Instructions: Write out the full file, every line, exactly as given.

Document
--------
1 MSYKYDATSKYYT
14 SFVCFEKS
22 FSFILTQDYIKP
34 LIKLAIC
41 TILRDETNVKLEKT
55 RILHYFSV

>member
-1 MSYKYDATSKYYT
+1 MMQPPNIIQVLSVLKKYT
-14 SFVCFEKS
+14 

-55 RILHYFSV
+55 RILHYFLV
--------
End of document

1 MSYKYDATSKYYT
14 SFVCFEKS
22 FSFILTQDYIKP
34 LIKLAIC
41 TILRDETNVKLEKT
55 RILHYFSV

>member
-1 MSYKYDATSKYYT
+1 MMQPPNIIQVLSVLKKYT
-14 SFVCFEKS
+14 

-55 RILHYFSV
+55 RILHYFLV